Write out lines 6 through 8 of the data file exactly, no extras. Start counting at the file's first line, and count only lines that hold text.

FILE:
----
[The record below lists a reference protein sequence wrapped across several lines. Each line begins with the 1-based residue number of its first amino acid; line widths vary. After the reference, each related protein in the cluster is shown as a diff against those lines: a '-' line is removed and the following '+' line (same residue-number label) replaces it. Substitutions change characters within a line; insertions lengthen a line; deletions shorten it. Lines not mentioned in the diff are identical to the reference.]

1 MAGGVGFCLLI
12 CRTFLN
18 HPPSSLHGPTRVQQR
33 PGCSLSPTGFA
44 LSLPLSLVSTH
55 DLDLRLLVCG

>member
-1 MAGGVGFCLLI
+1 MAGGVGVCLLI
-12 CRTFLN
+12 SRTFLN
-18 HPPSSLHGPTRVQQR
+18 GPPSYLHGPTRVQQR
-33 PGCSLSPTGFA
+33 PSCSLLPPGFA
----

44 LSLPLSLVSTH
55 DLDLRLLVCG

>member